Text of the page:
Skip to main content
  • Want more images or videos?
    Request additional images or videos from the seller
1 of 21

Magnificent and Rare 19th Century Life-Sized Meissen Porcelain, Turkey



A magnificent and rare life-sized 19th century Meissen Porcelain figure of a Turkey. This is truly an exceptional piece. The figurine has been outstandingly hand carved and sculpted to take on the exact life-size dimensions of a turkey. Beautifully hand painted, each portion is exquisitely life-like in appearance. Multicolored hues of layered blue, white, pink, green and red make up the top portion of the head crown, while the snood and major caruncles are hand painted with variable hues of reds, pinks, and whites. The back and body feathers are a beautiful light brown, with the tips of each feather protruding upwards towards the tail feathers having a dark brown pattern, to aid in differentiating where the feathers start and end. The breast feathers were designed with three layers; the top layer of feathers are a very light mixture of brown and grey, lightly brush stroked as to depict soft down-like feather, while the second and third layers of feathers are a dark brown and shimmering grey, respectively. The predominant and quite magnificent tail coverts and tail feathers are magnificently hand carved and hand painted, both in the front of the turkey and are equally as impressive in the back. Each feather is realistically made and hand painted with cream rachis and soft brown panning feathers. Moving from the quill, or bottom portion of the feather, upwards the color becomes a deep brown beautifully demonstrating the exceptional eye for detail established for each design standards Meissen has for their figurines. The legs are designed with sharp talons and an interconnected stitching of grey and brown. The turkey of standing on a grassy plane, which includes shrubbery and delicate spring soft grasses. The bottom is further adorned with 24-karat gilt brushed decoration, further enhancing this museum quality beauty. Porcelain of this size and shape is exceptionally difficult to produce, because as these variables increase, the likelihood of cracking or breaking increases significantly. Having the Meissen Blue Cross Swords Mark in Underglaze blue; Germany, circa 1860. Dimensions include: Height 27 in. Width 21 in. Depth 15.5 in.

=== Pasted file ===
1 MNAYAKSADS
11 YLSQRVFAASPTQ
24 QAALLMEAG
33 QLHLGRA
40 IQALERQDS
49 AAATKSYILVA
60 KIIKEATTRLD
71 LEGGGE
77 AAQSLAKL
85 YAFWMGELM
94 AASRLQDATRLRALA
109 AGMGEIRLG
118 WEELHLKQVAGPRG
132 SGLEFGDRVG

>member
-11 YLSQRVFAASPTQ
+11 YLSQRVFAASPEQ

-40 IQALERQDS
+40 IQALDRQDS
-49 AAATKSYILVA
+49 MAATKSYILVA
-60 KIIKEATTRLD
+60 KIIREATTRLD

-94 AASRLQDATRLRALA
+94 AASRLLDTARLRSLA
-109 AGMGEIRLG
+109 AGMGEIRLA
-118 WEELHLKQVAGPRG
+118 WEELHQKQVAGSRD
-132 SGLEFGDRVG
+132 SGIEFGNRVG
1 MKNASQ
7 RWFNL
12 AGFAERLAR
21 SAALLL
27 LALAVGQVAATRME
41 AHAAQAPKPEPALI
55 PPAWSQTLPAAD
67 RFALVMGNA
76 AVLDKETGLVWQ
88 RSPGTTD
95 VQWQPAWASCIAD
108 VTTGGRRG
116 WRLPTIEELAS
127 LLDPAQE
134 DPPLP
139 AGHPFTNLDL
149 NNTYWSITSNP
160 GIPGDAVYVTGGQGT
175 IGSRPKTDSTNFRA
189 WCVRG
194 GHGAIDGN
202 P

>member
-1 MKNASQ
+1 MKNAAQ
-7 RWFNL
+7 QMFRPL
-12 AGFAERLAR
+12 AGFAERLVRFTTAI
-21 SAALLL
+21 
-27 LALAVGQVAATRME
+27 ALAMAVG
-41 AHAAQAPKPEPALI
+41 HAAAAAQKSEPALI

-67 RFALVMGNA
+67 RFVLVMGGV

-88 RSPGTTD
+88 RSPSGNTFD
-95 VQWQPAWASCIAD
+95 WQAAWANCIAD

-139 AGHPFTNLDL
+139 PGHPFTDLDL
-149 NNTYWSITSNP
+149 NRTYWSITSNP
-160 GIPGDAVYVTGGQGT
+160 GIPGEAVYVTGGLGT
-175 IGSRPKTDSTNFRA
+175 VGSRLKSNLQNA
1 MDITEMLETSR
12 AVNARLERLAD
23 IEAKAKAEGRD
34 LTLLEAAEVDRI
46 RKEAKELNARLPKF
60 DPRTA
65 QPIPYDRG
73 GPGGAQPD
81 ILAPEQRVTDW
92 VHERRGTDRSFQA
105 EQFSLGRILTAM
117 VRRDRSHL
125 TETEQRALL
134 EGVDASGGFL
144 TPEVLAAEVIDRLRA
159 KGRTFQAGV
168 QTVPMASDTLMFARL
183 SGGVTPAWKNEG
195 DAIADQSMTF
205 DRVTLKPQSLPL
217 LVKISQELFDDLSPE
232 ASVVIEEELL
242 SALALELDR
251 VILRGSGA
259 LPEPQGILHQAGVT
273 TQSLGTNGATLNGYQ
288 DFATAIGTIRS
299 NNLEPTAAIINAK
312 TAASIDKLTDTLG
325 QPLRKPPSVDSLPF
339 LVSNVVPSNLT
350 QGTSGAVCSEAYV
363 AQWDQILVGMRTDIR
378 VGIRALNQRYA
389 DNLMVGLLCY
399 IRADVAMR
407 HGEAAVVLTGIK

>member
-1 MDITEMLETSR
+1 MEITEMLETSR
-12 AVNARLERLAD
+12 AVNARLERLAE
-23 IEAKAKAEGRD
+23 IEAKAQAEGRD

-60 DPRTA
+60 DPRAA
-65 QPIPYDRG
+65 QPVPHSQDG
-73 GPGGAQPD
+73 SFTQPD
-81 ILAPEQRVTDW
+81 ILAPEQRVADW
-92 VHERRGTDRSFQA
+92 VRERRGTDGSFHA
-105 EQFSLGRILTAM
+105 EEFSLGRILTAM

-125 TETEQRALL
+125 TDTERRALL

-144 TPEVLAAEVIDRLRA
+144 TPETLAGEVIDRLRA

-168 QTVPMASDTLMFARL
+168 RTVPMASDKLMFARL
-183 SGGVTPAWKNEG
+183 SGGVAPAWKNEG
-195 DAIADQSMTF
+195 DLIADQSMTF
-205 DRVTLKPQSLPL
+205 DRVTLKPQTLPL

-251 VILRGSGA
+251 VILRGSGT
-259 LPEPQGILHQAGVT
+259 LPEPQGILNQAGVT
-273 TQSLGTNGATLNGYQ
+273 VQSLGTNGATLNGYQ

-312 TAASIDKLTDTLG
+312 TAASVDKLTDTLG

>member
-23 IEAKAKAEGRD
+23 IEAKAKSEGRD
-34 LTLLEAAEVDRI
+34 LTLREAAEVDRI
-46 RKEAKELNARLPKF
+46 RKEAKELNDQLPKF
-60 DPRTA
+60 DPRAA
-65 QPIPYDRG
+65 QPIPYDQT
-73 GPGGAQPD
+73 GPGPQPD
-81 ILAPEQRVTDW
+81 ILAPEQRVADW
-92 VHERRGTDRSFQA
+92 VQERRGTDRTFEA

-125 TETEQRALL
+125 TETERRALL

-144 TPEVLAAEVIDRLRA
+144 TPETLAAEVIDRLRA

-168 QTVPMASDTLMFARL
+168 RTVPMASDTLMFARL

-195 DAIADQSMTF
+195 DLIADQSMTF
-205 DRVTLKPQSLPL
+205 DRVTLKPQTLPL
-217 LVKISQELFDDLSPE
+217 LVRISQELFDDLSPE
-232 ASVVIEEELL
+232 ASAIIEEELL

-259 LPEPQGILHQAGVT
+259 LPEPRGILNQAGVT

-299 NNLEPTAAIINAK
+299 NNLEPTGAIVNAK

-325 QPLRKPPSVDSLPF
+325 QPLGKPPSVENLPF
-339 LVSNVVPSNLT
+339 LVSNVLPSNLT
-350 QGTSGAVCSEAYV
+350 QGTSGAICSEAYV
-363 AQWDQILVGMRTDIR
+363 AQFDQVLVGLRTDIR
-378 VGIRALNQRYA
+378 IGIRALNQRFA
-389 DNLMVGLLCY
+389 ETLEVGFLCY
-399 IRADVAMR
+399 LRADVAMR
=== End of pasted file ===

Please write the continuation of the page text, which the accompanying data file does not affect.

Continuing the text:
Shipping & Returns

  • Shipping
    Rates vary by destination and complexity. We recommend this shipping type based on item size, type and fragility.
    Ships From: New York, NY
  • Return Policy

    A return for this item may be initiated within 1 day of delivery.

1stDibs Buyer Protection Guaranteed
If your item arrives not as described, we’ll work with you and the seller to make it right. Learn more

About Meissen Porcelain (Manufacturer)

Meissen Porcelain (Staatliche Porzellan-Manufaktur Meissen) is one of the preeminent porcelain factories in Europe and was the first to produce true porcelain outside of Asia. It was established in 1710 under the auspices of King Augustus II “the Strong” of Saxony-Poland (1670–1733), a keen collector of Asian ceramics, particularly Ming porcelain. In pursuing his passion, which he termed his “maladie de porcelaine,” Augustus spent vast sums, amassing some 20,000 pieces of Japanese and Chinese ceramics. These, along with examples of early Meissen, comprise the Porzellansammlung, or porcelain collection, of the Zwinger Palace, in Dresden.